Visiting the Knowledge Corridor in the Indigenous Experience
Visiting the Knowledge Corridor in the Indigenous Experience

The Importance of Acknowledging Land and Treaty

Fort Edmonton Park acknowledges our place in amiskwaciy-wâskahikan (Edmonton), which is located in Treaty 6 territory and the homeland of the Métis Nation, Region 4. Edmonton is also now home to the highest population of Inuit south of the 60th parallel. We recognize the Fort’s significance as a major point on the trading routes for many First Nations and Métis Peoples. These peoples include, but are not limited to, the nehiyawak (Cree), Nakota Sioux, Métis, Blackfoot, Dene, Ojibway/Saulteaux/Anishinaabe, and Kanien'kehá: ka (Mohawk) who have traversed these lands and called it home for centuries. Fort Edmonton Park acknowledges the importance of the surrounding Treaty 7 and 8 communities whose people have also lived and traveled across these lands. We recognize our responsibility to acknowledge the history of the traditional territory we call home as an essential step towards reconciliation.

Land acknowledgements have become a popular form of reconciliation across North America. In Canada, land acknowledgements were inspired by the 94 recommended calls to action contained in the Truth and Reconciliation Commission (TRC) and is an honest and historically accurate way to recognize and respect the traditional First Nations, Métis and/or Inuit territories of a place and Indigenous Peoples relation to the land. By acknowledging the existence of Indigenous Peoples as the original occupants of the land, we create opportunities for awareness and reconciliation - now and for the future. Not only are land acknowledgements a teaching tool, they should be accompanied by action from those who share them. Creating concrete actions in collaboration and partnership with First Nations, Métis and Inuit is crucial for your words to hold meaning beyond your event, meeting or conference.

Edmonton is located in the heart of Treaty 6 territory. Treaty 6 spans across what is now known as central Alberta and Saskatchewan. Its signing took place on August 23, 1876 at Fort Carlton and on September 9, 1876, at Fort Pitt. Treaty 6 was signed with several members of Cree, Saulteaux, Nakota and Dene Nations. Treaties are a series of pacts and agreements negotiated and made between two or more sovereign nations. These agreements represent the relationship between First Nations People and the Crown and were originally created to assure that both parties can work towards common goals for their people and the future. Treaties are not static, they evolve and will continue to evolve for "...as long as the sun shines, the rivers flow, and the grass grows." There are several different treaties across Canada, the most prominent are treaties 1 to 11.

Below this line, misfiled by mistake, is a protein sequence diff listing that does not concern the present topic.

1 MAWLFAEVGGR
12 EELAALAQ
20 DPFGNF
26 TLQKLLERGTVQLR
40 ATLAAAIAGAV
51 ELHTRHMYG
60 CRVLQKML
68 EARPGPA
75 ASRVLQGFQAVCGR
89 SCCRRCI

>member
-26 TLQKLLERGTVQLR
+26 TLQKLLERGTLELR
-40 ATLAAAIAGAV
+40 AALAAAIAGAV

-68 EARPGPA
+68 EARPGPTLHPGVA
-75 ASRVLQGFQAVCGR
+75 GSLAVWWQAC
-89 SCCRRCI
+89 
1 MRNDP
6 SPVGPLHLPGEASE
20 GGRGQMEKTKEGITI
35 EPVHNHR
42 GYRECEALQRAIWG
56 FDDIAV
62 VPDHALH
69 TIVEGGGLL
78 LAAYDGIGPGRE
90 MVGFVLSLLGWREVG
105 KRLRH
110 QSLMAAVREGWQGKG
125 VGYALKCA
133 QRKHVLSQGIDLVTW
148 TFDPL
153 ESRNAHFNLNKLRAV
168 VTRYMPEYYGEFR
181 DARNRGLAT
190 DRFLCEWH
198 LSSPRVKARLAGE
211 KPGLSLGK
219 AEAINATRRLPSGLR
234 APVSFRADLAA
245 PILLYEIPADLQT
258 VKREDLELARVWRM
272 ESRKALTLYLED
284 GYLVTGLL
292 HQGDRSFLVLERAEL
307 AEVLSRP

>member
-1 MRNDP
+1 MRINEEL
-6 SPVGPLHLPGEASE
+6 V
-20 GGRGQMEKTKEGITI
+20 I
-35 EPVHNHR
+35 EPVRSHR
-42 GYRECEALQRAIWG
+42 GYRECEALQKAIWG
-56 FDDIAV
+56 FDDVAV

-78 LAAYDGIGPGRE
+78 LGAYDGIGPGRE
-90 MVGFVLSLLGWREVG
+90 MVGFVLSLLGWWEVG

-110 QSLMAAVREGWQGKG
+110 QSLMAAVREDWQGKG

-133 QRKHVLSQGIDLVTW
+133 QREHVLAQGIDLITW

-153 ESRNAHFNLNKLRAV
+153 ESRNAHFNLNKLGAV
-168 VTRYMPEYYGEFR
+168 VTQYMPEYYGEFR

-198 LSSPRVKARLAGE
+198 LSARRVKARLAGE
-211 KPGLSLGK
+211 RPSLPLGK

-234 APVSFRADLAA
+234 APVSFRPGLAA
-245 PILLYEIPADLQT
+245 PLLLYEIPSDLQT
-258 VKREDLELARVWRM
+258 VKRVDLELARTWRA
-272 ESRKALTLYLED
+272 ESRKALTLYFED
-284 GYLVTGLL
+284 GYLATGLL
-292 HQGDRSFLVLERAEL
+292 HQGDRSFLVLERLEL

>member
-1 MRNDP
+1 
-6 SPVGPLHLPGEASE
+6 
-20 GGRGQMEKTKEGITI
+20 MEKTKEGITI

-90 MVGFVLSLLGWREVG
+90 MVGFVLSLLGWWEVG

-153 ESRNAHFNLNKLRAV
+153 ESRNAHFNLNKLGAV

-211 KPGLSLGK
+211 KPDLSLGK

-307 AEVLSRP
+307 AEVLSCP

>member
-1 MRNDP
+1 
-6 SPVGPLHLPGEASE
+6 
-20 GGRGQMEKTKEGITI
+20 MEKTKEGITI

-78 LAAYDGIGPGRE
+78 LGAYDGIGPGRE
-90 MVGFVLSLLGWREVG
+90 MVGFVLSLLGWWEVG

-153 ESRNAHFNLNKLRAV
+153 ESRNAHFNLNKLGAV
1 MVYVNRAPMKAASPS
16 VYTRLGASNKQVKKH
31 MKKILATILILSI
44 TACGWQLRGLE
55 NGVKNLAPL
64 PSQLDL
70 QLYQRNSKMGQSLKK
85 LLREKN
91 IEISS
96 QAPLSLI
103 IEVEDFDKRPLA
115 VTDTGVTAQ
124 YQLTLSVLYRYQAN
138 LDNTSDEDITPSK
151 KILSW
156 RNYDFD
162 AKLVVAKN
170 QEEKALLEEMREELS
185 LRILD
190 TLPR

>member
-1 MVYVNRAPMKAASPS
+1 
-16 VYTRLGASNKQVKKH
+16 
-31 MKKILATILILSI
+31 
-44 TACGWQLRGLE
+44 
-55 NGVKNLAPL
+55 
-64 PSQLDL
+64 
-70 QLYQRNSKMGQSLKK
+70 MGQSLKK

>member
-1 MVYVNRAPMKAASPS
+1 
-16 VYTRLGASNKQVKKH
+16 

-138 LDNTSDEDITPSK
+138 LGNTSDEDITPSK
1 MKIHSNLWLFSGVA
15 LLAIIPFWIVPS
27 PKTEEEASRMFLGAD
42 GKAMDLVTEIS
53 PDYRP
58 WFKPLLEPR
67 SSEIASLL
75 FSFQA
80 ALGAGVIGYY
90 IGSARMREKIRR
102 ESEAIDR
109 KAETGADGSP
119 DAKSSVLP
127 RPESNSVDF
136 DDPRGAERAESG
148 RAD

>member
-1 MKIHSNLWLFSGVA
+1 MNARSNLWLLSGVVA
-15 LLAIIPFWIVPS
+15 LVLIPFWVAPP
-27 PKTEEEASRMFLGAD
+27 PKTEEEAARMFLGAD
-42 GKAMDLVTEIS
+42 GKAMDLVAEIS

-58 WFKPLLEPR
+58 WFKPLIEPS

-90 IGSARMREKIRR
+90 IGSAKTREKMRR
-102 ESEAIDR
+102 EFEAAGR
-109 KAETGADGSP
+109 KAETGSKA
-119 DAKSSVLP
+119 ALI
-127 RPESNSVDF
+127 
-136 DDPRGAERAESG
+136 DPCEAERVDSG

We understand that land acknowledgements are presented in many different ways and can be communicated through diverse Indigenous voices, customs and cultures. We can respectfully honour land acknowledgments by:

  • seeking knowledge about the traditional territory you are on. 
  • approaching Indigenous communities to learn more about them and create meaningful relationships.
  • learning and using knowledge respectfully. 
  • learning and using the proper words and pronunciation of the Indigenous languages.
  • understanding the relation between the initial occupants of the land and settlers.  


At Fort Edmonton Park we intend to learn and share factual information, use traditional Indigenous languages, and acquire the proper permissions required to share traditional stories and information. We remain committed to raising awareness and promoting the recognition of Indigenous Peoples kinship of the land we occupy, while continuously working in partnership with the Confederacy of Treaty No. Six First Nations and the Métis Nation of Alberta.

 

What is Treaty? Why is it important? 

Many thanks to the Confederacy of Treaty Six First Nations for this video.

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